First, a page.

Potatoes in lazy bed made the surge in Irish population possible. In 1741 Irish population was about 3 million, 1785, 4 million, 1844, population was 8.2 million.

    Most of the small holdings also had a pig for rearing and some crop land. However, these were cash crops, used only to pay the rent. With the act of union, many of the Irish aristocracy left for London, and left a agent to run their estates. The agent was often given a % of the income, and was on a fixed contract: The pressure on the small farmers became intense, and rents increased every year.

    I know of a local family, who were due to be evicted. They had a small forge, and some land. The week the bailiffs were to arrive, they put the anvil in the forge, and kept the fire burning. The day they were to be evicted, they put the hot anvil on the floor and burnt papers on it to blacken it again. The first bailiff in the door went down to pick it up, and was badly burnt. None of the others would touch it. That family kept their place. They still have the anvil. This happened in a area with good land, to a comparatively well off family. There were many families that couldn't pay, and were evicted, becoming travellers and landless labourers.

    I don't think many people here realise how dependant vast majority of the poor were on the potato; Arthur Young on his travel constantly notes this: For eleven months of the year, the diet was a 3kg of potatoes, and one months of oats, or barley bread.

    During the famine, the food crop failed. The cash crop was used to buy food. The estate agents (though there were some that tried to help, as indeed many landlords did) most demanded the rent and when it wasn't forthcoming, evicted the families and created large ranch farms for beef cattle. Another little factor: If a tenant's hold was below £4, and failed to pay their rates, then the land lord was liable. After 3 famine years, many landlords were also near destitution, increasing pressure on the tenants.

    Given the bald choice of starving in Ireland or leaving, many left. By 1890 the population was 4.7 million.


    Few notes on original post:

    “In Ireland the establishment of the Royal Irish Constabulary had been necessary as far back as 1787. London was not to have the Metropolitan Police Force until 1829,”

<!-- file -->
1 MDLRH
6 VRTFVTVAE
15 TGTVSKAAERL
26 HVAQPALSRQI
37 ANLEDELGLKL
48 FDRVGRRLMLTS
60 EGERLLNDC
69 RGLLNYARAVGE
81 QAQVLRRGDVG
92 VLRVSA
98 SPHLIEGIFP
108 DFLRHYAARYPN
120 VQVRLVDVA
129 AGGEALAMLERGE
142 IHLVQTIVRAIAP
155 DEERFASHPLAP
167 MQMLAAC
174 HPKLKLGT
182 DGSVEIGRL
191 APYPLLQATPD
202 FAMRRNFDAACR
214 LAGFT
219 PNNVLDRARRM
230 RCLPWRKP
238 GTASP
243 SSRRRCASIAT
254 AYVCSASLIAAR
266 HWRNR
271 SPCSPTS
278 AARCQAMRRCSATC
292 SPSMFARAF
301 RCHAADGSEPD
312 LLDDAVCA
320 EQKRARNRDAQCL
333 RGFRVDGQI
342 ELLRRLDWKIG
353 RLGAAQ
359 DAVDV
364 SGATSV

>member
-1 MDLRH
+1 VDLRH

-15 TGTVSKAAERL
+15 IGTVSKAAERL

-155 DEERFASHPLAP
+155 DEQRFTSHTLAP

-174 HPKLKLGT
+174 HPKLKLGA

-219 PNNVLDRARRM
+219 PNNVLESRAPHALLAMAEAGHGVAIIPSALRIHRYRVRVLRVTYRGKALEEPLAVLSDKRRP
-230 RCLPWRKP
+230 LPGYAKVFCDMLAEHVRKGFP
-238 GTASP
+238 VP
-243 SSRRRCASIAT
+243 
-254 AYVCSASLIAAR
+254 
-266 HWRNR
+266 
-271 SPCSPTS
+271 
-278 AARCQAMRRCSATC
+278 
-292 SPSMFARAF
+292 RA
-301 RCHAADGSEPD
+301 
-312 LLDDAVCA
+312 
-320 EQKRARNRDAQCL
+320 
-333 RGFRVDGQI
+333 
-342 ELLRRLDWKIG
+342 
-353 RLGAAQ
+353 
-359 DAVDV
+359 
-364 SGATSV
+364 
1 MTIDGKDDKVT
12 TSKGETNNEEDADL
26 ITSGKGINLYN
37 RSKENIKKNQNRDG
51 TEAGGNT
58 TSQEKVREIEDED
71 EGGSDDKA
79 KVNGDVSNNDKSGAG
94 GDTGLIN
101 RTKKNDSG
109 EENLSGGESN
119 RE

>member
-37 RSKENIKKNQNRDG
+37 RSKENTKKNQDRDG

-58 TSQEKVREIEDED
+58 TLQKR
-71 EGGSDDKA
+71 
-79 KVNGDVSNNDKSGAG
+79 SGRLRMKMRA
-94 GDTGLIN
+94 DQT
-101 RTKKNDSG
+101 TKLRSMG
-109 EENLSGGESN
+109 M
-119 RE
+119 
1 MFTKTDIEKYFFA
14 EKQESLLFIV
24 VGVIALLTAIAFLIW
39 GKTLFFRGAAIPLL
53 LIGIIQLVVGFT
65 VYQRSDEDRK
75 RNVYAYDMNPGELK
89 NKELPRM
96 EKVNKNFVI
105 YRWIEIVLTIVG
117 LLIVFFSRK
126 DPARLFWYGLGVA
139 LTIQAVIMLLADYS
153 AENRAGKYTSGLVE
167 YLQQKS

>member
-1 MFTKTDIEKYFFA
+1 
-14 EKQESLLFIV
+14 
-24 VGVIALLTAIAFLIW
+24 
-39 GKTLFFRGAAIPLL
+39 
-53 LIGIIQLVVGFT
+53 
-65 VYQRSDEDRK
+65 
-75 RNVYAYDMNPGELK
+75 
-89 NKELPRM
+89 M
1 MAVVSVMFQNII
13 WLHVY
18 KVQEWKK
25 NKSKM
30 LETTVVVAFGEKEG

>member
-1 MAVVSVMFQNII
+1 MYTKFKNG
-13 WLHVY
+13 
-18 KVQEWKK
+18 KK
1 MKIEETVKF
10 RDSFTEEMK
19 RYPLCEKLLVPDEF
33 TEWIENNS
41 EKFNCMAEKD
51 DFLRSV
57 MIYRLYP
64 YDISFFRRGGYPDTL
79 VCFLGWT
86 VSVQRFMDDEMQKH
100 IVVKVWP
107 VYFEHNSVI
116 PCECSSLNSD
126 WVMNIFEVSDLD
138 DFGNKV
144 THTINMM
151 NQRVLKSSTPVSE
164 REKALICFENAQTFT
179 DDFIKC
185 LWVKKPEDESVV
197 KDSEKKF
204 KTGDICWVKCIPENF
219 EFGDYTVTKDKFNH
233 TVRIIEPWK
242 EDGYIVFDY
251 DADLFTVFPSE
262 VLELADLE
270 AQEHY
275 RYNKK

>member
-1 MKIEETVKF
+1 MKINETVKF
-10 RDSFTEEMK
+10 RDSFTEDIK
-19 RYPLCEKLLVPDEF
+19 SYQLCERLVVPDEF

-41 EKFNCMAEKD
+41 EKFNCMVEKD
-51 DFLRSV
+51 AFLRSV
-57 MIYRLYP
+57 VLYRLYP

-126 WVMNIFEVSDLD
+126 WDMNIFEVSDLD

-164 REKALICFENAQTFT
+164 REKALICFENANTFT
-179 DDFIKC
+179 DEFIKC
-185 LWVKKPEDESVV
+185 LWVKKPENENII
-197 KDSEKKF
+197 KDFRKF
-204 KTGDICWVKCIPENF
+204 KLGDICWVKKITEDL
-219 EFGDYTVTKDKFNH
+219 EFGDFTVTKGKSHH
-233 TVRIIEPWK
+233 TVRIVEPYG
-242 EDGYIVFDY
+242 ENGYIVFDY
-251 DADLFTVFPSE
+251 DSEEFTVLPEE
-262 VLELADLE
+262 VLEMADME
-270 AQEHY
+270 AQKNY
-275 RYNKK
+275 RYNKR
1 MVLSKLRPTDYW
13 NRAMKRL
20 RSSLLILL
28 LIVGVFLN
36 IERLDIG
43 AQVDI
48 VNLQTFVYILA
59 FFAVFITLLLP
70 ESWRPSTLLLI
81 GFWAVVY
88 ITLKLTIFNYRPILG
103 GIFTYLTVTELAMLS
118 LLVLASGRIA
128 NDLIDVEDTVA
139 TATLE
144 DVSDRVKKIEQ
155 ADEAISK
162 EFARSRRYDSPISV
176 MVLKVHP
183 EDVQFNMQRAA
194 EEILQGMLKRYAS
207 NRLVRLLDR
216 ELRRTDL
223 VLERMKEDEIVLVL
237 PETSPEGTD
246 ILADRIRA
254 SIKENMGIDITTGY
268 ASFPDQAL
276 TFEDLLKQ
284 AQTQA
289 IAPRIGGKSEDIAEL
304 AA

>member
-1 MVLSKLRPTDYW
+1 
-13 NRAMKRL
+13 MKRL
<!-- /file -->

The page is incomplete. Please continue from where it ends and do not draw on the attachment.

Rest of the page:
The precursor of the RIC was the peace preservation force established under the Peace Preservation Act of 1814, which empowered the Lord Lieutenant to send a chief magistrate and a specially appointed body of armed men to any part of the country 'proclaimed' to be in a state of disturbance. This act was past by Robert Peel, Chief Secretary in Ireland between 1812-18, and the body of armed men were often returned soldiers.

    In 1822 the Constabulary Act was passed by Peel, and a new force called the Constabulary Police was formed. This Act for the first time allowed for the systematic establishment of an organised police force on a national basis, and led eventually to the RIC.

    Cuddles, "price of sustenance was often conversion to the protestant religion!! "

    Often, a family would convert to get the soup from protestant evangalists, and would register their new religion by dropping the Irish 'O' or 'Mac' from their name. When later many returned to the catholic faith, they didn't take the o,or mac with them. Hence 'Leary' and 'O'Leary' Carthy and McCarthy, O'Brien and Brien, Sullivan and O'Sullivan etc. So if you really want to put down irishman whose name has dropped the O or Mac... call them a souper. I promise it'll hurt, and if you've to explain it, even more so.
     
  12. Famine Projects:

    Indeed they existed: There is a 3 mile long stone wall on top of the galtees, for no reason whatsoever.

    However, many other projects were stated that had an excellent reason: Fishing piers, roadworks, drainage schemes, etc.